Your flippant comment that you can go from Paris to Brussels and learn less than Philly to DC etc. is totally wrong. Firstly, Paris might be on strike (often happens) - new experience. Brussels is currently in the center of a sectarian/linguistic struggle that threatens to tear Belgium apart. I suppose you could go to the South in the US and talk about the War of Northern Aggression? I travel all over the US and unless you talk to the taxi drivers and busboys, I get pretty much the same worldview wherever I go. The cities and burbs are the burbs are the burbs and I don't get into the backcountry much. 3 different viewpoints on American history from Boston, Louisiana and San Francisco does not count as real diversity.

Sounds like we have only one consistent fact in this discussion. Non Americans think that America doesn't provide a good diverse life experience. Americans think that it does.

If the circumstances of one's birth predict with nearly 100% certainty how one feels about a question, is there really any point in pretending that it's an objective debate?

Oh, and if you think American's aren't pansy enough to strike, you haven't been to America. And if you think we agree on language issues, well then you've clearly not been in America long.
post #139 of 146
Quote:
Originally Posted by jasenj1 View Post

Ive is an ex-pat and has kids. It's completely reasonable that he wants his children to grow up in his/their native culture rather than anywhere else. He's British. He wants his children to be British - and not some half USA/Brit hybrid. Take them home and let them eat bangers and mash, play cricket, and learn to speak proper English.

I am not sure what part of England Ive and his wife are from, but if it is Somerset, then his kids would be close to their extended family. At any rate, being in England would allow them the opportunity to connect with family more frequently.

My mom is one of eleven kids and the only one who moved from Wisconsin (except a brother who worked abroad for the US government). My parents moved to California and I would typically see my aunts, uncles and cousins for a few weeks each year. I just had some family visit me who I had not seen for a number of years and it is surprising how disconnected I feel from the rest of my family even though we stay in touch.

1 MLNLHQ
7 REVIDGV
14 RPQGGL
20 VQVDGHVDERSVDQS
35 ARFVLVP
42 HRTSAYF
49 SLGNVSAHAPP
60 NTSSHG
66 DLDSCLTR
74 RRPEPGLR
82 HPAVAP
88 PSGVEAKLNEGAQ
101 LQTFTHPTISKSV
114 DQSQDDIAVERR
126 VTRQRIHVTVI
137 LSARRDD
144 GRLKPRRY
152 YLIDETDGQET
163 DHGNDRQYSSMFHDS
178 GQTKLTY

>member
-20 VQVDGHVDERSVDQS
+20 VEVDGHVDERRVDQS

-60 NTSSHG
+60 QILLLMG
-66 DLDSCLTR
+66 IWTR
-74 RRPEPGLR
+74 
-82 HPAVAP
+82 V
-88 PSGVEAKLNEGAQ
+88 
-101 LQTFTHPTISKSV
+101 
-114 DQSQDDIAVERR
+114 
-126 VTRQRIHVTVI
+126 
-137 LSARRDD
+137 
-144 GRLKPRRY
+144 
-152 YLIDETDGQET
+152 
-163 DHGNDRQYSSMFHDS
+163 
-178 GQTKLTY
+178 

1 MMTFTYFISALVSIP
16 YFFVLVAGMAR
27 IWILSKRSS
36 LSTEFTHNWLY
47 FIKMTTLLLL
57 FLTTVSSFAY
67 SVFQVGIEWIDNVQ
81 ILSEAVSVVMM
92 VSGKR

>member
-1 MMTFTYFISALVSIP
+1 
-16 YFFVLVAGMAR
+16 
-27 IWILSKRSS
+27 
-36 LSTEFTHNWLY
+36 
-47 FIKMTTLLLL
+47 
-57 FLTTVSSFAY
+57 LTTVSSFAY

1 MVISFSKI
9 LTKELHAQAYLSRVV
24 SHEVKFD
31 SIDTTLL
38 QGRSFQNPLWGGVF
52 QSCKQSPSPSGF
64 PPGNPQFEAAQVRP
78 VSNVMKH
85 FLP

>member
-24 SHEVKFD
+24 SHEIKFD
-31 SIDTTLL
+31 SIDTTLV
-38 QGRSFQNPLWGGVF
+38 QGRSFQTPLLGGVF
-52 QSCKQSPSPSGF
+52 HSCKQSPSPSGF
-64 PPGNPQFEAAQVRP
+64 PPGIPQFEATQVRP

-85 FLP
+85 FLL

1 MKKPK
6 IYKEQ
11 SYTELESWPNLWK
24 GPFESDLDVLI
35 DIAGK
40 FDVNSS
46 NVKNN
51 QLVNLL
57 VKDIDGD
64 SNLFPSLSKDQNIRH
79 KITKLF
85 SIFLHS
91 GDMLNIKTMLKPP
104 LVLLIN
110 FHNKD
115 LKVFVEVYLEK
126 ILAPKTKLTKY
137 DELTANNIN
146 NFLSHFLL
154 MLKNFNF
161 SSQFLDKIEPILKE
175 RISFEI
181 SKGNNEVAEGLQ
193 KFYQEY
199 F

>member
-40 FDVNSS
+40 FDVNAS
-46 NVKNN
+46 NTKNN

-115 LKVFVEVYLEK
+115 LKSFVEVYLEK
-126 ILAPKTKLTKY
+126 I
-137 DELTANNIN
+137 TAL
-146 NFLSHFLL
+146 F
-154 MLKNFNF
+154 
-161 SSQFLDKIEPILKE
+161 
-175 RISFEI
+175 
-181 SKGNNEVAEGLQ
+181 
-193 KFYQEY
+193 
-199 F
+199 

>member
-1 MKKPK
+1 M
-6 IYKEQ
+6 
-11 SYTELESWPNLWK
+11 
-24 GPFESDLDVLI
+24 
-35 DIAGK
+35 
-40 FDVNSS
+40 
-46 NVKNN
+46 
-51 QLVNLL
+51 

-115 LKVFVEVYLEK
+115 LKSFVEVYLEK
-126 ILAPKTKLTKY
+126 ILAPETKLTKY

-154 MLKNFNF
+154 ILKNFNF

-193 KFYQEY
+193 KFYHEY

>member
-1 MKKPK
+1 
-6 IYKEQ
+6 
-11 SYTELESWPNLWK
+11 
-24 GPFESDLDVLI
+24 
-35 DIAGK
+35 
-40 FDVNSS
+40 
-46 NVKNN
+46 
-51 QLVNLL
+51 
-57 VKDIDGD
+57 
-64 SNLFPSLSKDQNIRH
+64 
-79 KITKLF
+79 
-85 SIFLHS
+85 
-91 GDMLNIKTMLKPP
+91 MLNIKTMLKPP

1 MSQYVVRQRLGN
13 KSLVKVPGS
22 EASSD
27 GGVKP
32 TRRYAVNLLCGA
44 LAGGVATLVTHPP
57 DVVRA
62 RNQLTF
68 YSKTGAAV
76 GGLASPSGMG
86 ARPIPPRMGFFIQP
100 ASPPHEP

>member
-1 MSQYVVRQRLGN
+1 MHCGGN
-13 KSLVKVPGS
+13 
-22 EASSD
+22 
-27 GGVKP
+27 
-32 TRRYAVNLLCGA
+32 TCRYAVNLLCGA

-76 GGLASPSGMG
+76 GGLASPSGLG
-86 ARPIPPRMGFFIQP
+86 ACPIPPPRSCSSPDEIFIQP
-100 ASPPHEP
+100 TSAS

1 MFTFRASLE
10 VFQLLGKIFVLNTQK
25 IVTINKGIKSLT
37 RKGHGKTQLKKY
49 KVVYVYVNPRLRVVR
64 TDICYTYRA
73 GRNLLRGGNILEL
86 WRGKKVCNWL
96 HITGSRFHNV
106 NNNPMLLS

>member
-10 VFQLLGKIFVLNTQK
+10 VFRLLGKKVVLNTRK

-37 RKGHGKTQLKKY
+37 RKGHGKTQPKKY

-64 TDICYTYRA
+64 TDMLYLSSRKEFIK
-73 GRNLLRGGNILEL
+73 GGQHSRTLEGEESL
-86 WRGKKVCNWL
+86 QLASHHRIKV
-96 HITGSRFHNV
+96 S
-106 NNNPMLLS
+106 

On the other hand, I'll take a California winter over a Wisconsin winter any day.
post #140 of 146
Quote:
Originally Posted by Quillz View Post

I'm sure you're aware the power of editing, right? What do you think Leno's producers are going to do... Show a segment where 10 out of 10 people answer a question correctly, or 0 out of 10 people answer a question wrongly for humorous effect?

And I'm an American who is well aware of where Yemen is.

Of course they are edited. But really, we have people who don't know who was the first president and could not even answer leading questions that contained part of the answer. To me, it's pretty saddening.

And I am happy to hear that you know where Yemen is but it makes me curious about your age. I'm 57 and we learned geography. So many younger people have no clue about other countries. This may actually be improving due to the internet - people meet people from other places and may actually look at a map or look up other information.
post #141 of 146
Quote:
Originally Posted by penchanted View Post

Of course they are edited. But really, we have people who don't know who was the first president and could not even answer leading questions that contained part of the answer. To me, it's pretty saddening.

Of course it's sad. But if you think being ignorant is caused by being American, you're sorely mistaken. I would think in your 5 decades you would have seen that. Every group of people will have its share of addicted, lazy, drop out losers. Just because you've only seen Leno interview Americans doesn't mean the same effect wouldn't occur elsewhere. It would.